Striking the Right Note
22 Aug 2010 8:15 AM
Back when Saratoga raced 24 days, each of its four weekend Saturdays was marked by a Grade 1 stakes race. Sundays were dark days. The Whitney came first, then the Alabama, followed by the Travers and, ultimately, the Hopeful. For many horse racing fans, the Alabama Stakes was as meaningful as the Midsummer Derby.
What was great about this Alabama was that no filly ducked other fillies that had a claim to being the best of the generation. Blind Luck made the trans-continental trip to New York from her base in California and proved that she alone, until Devil May Care has another chance at her, is tops among the female sophomores. How long have people wanted Zenyatta to prove her superiority, and vice versa for Rachel Alexandra?
Devil May Care’s downfall shouldn’t be taken as anything to be ashamed of. But her defeat did deny jockey John R. Velazquez from riding a half dozen winners. With Saratoga’s jockey colony depleted of several accomplished riders that headed west to Chicago for the Arlington Million Day, Velazquez strung four winners back-to-back in races two through five and piloted a fifth, Dogwood Stable’s front-running Zapster, to triumph in the ninth.
There has been a distinct speed bias to the turf courses for several days because Saratoga hasn’t seen rain in awhile. That will change Sunday for two reasons: a downpour causing power outages hit at 4:23 am and the premium for patrons with paid admission is an umbrella. This is how synchronicity works.
Scratched from Thursday’s West Point Stakes, Flying Zee Stable’s Writingonthewall, a five-year-old gelding, led wire to wire in the first race and had the stamina to hold on despite racing only seven days earlier. In the wake of his dusty kickback, neither Pretty Boy Freud nor Good Prospect, the favorite, could catch him.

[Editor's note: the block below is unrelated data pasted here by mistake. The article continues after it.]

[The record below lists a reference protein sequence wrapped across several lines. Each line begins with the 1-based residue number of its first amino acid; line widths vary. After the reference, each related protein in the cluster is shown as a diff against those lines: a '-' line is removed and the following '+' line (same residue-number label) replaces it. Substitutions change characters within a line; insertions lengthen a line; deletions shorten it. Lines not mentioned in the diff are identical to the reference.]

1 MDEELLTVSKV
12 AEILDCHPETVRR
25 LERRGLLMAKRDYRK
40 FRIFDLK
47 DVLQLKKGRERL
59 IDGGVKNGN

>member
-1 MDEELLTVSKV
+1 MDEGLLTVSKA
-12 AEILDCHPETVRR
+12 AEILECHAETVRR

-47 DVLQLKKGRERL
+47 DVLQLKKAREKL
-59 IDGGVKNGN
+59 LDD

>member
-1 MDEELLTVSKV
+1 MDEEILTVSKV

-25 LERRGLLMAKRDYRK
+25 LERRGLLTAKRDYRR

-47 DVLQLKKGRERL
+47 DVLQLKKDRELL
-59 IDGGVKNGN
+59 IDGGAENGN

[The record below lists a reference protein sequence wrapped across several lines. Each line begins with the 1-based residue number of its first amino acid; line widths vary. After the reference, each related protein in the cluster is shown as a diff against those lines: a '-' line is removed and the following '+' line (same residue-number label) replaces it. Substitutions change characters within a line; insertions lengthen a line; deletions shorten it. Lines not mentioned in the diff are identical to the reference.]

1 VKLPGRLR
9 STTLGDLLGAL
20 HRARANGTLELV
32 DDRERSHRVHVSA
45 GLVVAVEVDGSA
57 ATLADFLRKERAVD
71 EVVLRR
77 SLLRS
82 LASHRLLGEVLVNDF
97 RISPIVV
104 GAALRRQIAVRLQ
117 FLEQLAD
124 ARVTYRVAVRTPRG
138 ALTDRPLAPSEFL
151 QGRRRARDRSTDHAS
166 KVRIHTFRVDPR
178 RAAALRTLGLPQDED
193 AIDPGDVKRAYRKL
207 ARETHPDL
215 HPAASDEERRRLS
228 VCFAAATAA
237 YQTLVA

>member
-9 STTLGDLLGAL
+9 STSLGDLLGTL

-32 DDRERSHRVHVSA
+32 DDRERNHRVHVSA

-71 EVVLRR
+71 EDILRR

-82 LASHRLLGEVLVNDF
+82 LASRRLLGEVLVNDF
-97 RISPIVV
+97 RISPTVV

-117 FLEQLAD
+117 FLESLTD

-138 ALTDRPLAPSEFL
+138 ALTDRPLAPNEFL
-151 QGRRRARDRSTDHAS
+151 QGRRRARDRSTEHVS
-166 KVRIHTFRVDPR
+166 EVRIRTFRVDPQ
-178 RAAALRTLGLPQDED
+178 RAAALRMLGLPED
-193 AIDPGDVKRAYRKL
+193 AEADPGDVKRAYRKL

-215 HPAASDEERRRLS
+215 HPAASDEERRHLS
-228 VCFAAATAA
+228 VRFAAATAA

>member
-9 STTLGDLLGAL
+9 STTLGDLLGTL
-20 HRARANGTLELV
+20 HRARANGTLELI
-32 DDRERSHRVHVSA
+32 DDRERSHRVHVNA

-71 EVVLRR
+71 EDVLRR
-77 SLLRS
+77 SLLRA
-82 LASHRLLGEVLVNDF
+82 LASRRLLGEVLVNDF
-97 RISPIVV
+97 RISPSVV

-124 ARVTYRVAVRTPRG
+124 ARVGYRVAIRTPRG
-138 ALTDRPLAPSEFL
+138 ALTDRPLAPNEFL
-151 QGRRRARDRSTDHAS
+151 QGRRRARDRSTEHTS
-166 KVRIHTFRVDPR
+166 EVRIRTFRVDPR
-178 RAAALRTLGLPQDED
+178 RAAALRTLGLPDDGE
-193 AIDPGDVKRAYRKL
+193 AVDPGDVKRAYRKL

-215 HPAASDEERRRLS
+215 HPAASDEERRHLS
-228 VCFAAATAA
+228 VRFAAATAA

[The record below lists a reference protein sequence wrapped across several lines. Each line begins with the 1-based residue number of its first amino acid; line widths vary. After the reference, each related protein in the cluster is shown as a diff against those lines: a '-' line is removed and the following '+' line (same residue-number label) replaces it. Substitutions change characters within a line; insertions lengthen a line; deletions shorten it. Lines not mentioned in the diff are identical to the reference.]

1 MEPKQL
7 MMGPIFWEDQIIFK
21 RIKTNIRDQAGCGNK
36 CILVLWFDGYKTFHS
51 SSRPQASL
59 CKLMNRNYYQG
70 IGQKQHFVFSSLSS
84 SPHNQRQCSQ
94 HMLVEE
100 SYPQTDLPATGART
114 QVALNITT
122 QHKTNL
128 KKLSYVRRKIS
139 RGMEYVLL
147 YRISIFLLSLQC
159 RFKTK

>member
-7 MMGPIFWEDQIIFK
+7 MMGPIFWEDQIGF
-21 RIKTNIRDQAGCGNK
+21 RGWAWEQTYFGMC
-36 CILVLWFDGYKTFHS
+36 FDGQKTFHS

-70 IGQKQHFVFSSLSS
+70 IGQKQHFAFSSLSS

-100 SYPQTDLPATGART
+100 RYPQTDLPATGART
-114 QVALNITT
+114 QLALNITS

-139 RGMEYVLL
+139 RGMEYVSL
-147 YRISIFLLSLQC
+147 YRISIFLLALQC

Velazquez began his streak aboard Edward P. Evans’s Curlinello, a rangy, long-striding son of Smart Strike. Saturday’s second race was the two-year-old’s first outing and he ran like a colt in search of experience. As his races get longer, he should relish his virtue of patience. Curlinello took his time to get in gear. But when he did, he lumbered up on the outside to catch Joe Vann. He and Joe Vann, the second horse, are trained by Todd Pletcher and created the $36 exacta.
In the eighth race, J.B.’s Thunder, owned by Columbine Stable, was a nifty winner for Al Stall, Jr. Rider Shaun Bridgmohan had difficulty keeping his mount’s enthusiasm in check as J.B.’s Thunder broke out of the post parade and went sightseeing on the backstretch while his opponents kept walking.
A good portion of the large crowd of 30,852 devoted its attention between races looking at the simulcast television sets. Those focused on Arlington Park saw the Arlington Million go to Debussy. In the evening, the Philadelphia Orchestra ended its summer residency at SPAC with Tchaikovsky.
Vic Zast has attended the races at Saratoga at least one day each summer for 47 years. He writes a column for HorseRaceInsider.com that appears online each Monday.